* Delighted Savery. l. 254. The invention of the steam-engine for raising water by the pressure of the air in consequence of the condensation of steam, is properly ascribed to Capt. Savery; a plate and description of this machine is given in Harris's Lexicon Technicum, art. Engine. Though the Marquis of Worcester in his Century of Inventions printed in the year 1663 had described an engine for raising water by the explosive power of steam long before Savery's. Mr. Desegulier affirms, that Savery bought up all he could procure of the books of the Marquis of Worcester, and destroyed them, professing himself then to have discovered the power of steam by accident, which seems to have been an unfounded slander. Savery applied it to the raising of water to supply houses and gardens, but could not accomplish the draining of mines by it. Which was after∣wards done by Mr. Newcomen and Mr. John Cowley at Dartmouth, in the year 1712, who added the piston.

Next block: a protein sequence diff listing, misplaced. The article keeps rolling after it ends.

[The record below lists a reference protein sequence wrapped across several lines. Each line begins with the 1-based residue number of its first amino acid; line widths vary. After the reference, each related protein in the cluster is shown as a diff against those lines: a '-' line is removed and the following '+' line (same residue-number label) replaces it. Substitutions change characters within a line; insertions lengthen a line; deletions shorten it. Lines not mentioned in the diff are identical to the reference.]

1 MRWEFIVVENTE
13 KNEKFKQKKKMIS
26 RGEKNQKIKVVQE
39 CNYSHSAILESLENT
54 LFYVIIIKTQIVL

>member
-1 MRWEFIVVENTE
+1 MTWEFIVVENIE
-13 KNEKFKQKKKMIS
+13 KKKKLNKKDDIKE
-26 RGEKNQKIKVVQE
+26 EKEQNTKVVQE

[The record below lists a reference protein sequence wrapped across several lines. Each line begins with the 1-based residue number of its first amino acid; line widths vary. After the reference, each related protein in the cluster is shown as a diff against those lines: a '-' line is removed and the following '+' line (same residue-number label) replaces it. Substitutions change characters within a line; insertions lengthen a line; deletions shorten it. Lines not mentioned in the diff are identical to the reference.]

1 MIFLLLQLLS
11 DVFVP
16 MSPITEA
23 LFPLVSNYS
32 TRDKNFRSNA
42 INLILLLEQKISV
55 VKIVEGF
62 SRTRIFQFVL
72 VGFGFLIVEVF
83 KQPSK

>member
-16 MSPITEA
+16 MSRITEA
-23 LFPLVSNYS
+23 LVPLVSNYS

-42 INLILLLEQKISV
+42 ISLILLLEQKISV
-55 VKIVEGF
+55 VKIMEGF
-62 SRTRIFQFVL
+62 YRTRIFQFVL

A few years ago Mr. Watt of Glasgow much improved this machine, and with Mr. Boulton of Birmingham has applied it to variety of purposes, such as raising water from mines, blowing bellows to fuse the ore, supplying towns with water, grinding corn and many other purposes. There is reason to believe it may in time be applied to the row∣ing of barges, and the moving of carriages along the road. As the specific levity of air is too great for the support of great burthens by balloons, there seems no probable method of flying conveniently but by the power of steam, or some other explosive material; which another half century may probable discover. See additional notes, No. XI.

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